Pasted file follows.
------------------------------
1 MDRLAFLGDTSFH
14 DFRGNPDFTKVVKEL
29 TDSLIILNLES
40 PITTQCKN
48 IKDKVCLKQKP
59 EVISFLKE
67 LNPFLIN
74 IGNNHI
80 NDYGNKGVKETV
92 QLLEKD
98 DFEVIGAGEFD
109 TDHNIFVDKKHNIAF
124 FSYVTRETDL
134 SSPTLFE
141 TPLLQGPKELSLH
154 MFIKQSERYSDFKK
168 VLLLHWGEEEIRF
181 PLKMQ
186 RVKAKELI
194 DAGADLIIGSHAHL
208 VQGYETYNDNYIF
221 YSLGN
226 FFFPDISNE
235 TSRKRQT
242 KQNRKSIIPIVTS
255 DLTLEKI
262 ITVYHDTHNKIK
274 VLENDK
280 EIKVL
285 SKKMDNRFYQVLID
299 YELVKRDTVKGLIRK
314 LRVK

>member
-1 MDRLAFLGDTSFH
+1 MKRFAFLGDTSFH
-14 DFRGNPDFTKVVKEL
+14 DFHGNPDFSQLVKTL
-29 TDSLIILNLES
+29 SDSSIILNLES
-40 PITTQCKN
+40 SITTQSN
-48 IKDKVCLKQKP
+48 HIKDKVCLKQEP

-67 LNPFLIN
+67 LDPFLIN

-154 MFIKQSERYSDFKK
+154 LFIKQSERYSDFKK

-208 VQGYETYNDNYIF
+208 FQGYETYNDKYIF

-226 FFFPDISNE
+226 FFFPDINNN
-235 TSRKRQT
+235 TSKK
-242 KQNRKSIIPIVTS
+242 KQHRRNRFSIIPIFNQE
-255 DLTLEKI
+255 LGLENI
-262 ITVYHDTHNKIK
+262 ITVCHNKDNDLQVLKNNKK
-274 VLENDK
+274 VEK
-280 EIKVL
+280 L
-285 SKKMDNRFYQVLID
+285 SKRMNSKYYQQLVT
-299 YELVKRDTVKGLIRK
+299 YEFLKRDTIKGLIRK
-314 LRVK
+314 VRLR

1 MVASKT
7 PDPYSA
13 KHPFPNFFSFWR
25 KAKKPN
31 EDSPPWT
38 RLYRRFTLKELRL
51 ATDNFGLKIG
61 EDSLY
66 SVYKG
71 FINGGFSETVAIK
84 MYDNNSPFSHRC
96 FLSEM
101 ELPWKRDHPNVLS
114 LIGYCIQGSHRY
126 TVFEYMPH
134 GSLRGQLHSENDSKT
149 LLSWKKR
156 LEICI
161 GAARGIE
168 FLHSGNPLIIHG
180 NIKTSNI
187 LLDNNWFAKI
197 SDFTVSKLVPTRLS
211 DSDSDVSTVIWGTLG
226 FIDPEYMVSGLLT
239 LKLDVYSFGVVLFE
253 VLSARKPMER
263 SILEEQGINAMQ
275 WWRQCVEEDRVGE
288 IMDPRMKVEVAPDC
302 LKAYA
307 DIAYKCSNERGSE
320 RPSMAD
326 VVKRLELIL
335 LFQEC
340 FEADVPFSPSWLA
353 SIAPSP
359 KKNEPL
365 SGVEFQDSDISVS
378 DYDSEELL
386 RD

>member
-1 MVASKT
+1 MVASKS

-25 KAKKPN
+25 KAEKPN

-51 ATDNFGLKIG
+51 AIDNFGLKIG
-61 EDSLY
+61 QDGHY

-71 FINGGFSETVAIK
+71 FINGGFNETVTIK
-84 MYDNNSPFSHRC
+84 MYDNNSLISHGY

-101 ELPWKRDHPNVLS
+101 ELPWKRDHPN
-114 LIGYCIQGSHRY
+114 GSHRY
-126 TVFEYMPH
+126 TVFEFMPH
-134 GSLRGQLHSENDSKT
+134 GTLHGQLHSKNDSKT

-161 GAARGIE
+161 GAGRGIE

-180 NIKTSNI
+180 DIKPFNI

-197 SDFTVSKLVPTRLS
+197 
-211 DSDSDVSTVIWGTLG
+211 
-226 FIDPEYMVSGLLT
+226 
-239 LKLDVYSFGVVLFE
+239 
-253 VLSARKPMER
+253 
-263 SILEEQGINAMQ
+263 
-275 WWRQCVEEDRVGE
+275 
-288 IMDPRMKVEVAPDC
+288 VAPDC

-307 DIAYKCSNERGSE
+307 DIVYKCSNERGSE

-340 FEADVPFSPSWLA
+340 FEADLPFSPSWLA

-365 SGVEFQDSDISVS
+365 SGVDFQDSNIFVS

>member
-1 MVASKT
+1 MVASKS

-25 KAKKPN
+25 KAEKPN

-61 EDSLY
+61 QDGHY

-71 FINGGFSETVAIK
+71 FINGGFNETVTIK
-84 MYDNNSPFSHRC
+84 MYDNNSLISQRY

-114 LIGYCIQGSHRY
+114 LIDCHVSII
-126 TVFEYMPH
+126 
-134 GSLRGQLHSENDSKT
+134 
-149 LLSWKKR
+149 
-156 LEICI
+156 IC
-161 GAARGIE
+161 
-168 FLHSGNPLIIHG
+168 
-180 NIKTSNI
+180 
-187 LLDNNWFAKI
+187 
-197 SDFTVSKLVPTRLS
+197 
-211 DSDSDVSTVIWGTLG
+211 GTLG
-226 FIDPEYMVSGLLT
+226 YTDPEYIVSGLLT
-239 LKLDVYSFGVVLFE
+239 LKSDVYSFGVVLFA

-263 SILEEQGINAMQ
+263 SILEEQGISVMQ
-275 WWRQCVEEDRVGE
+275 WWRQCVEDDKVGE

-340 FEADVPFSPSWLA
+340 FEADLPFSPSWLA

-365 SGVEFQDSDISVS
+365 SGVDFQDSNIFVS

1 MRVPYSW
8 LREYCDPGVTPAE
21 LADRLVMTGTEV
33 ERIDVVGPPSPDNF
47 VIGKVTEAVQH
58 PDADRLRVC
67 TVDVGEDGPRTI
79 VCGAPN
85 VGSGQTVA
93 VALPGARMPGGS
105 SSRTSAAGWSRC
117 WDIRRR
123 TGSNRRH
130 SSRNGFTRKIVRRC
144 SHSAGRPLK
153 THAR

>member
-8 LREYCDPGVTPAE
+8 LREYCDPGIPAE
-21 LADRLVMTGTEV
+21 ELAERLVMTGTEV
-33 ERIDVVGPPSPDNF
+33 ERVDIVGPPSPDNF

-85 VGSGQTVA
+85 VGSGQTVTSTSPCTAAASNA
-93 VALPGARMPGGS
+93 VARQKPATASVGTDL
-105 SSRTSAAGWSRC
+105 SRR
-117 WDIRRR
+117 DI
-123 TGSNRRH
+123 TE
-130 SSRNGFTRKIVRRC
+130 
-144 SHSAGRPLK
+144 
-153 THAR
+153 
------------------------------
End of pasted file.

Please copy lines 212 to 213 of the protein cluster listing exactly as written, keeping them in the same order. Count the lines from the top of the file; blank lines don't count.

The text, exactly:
93 VALPGARMPGGS
105 SSRTSAAGWSRC